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Just yesterday, word circulated of Apple's potential plan to sell a lower-cost iPhone, in order to compete with the likes of Android and Samsung smartphones. While the rumor seemed grounded in some truth, Apple senior vice-president of marketing Phil Schiller refuted the idea in a recent interview.
Speaking with the Shanghai Evening News (via The Next Web) on Wednesday, Schiller sees the obvious reasons to substantiate the sale of cheaper smartphones, but apparently doesn't believe the business model makes much sense for Apple.
"At first, non-smartphones were popular in the Chinese market, now cheap smartphones are more popular and non-smartphones are out," said Schiller. "Despite the popularity of cheap smartphones, this will never be the future of Apple’s products. In fact, although Apple’s market share of smartphones is just about 20%, we own the 75% of the profit."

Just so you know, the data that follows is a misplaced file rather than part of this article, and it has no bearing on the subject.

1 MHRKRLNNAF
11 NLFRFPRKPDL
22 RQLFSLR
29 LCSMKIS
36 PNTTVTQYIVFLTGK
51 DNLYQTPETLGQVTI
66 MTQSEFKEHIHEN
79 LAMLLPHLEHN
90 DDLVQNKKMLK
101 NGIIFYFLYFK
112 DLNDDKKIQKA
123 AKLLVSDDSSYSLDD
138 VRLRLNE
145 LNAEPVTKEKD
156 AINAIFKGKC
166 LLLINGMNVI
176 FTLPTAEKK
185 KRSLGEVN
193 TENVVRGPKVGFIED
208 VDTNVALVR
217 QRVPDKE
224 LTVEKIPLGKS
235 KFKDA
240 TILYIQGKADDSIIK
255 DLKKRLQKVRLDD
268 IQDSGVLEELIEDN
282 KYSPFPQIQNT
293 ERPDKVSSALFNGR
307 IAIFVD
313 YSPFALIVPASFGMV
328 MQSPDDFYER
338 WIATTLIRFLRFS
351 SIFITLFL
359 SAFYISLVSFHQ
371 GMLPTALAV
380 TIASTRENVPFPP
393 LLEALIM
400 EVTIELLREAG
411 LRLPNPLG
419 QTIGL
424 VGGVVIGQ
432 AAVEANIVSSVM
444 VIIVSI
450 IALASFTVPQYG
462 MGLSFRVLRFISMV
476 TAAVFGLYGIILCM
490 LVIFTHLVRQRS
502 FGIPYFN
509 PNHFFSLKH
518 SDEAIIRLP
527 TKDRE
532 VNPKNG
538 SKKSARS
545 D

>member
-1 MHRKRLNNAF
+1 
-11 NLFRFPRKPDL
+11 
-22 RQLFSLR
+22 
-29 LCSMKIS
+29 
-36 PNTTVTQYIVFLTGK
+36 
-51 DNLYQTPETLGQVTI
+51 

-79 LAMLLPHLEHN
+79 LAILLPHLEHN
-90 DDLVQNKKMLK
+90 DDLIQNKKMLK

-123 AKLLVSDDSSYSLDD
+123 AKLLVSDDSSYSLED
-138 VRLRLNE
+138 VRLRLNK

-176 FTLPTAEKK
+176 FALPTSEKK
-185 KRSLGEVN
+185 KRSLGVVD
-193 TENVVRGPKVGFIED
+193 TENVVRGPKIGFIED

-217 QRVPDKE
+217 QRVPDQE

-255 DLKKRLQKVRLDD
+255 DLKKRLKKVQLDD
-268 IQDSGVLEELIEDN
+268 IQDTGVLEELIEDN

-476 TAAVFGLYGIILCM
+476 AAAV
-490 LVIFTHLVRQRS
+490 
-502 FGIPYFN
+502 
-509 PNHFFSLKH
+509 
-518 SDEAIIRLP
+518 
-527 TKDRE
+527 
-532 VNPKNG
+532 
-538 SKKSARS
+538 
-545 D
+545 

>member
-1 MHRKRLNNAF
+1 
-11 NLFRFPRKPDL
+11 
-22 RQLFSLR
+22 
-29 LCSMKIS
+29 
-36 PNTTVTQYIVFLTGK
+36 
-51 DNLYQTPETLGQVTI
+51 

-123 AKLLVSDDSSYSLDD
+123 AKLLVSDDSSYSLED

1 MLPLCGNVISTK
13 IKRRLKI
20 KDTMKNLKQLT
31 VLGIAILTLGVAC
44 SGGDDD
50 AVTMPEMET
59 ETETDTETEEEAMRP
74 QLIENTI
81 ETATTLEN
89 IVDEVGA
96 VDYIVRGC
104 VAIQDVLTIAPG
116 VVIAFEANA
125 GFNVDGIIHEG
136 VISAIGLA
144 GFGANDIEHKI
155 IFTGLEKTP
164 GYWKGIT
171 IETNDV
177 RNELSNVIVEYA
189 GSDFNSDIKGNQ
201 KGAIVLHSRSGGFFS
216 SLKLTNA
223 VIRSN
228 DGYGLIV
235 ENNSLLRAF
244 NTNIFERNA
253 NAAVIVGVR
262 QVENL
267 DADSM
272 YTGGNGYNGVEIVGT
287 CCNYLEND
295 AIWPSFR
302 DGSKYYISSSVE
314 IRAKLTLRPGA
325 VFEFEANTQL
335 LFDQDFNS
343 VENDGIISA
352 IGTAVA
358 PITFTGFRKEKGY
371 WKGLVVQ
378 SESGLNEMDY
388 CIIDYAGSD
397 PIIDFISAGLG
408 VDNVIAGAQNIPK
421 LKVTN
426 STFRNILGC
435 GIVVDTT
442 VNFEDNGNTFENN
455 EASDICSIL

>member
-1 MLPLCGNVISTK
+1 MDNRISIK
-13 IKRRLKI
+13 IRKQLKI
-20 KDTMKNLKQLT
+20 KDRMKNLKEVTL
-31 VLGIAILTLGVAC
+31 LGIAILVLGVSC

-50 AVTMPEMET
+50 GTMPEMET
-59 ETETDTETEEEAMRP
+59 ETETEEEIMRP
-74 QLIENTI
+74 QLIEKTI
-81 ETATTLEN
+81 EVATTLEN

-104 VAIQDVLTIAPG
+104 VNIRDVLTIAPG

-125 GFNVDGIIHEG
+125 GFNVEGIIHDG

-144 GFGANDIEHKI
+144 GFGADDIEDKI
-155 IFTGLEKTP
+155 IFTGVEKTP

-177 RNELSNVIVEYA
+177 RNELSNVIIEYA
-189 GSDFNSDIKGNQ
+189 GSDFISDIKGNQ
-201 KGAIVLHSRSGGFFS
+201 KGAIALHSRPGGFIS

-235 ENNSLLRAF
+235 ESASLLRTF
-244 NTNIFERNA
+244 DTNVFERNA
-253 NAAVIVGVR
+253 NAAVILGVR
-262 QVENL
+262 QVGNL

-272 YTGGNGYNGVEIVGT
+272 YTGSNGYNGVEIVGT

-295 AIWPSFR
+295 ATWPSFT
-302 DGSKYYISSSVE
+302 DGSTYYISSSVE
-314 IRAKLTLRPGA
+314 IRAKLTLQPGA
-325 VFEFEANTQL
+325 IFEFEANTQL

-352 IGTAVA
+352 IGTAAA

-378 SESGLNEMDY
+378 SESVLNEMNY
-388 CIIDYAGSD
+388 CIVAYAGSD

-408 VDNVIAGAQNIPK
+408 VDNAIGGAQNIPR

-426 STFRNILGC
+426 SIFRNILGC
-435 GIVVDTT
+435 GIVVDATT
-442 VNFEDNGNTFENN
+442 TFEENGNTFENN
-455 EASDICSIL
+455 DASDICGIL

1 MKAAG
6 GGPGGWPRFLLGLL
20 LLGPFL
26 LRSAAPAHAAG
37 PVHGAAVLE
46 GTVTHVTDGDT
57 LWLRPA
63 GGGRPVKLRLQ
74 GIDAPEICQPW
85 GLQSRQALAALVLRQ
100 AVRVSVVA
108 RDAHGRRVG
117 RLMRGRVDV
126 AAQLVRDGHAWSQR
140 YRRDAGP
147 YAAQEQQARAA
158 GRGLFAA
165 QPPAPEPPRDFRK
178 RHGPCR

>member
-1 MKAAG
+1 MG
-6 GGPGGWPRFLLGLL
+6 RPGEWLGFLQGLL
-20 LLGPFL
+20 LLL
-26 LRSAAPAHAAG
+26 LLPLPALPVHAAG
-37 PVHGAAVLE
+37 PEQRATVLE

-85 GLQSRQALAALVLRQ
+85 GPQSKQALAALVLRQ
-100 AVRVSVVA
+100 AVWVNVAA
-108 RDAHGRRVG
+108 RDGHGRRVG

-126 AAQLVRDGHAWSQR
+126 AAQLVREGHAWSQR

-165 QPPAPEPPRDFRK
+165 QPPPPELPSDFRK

Yesterday, we reported another story from the Wall Street Journal, claiming Apple was planning to somehow lower the price of certain models of iPhones. The WSJ report also indicated Apple may attain the cheaper price point through the use of less-costly materials like polycarbonate plastic.
Frankly, the concept of Apple lowering its quality to meet some portion of consumer demand isn't in line with the traditional Apple method of designing its products. Yes, Apple devices are expensive; but the price is directly linked to a history of high-quality components and the obvious significance of the Apple brand.
Will we continue to see "lower-cost" iPhone units, like older models supplied for free with carrier agreements? Sure, obviously. But reducing the quality of the iPhone would mean a major shift for Cupertino, and while things have certainly changed a bit since the passing of Steve Jobs, plastic iPhones would mean more than a business direction. A crummy iPhone would mean a philosophy change.
Follow this article's author, Matt Clark on Twitter.
Image Source: Apple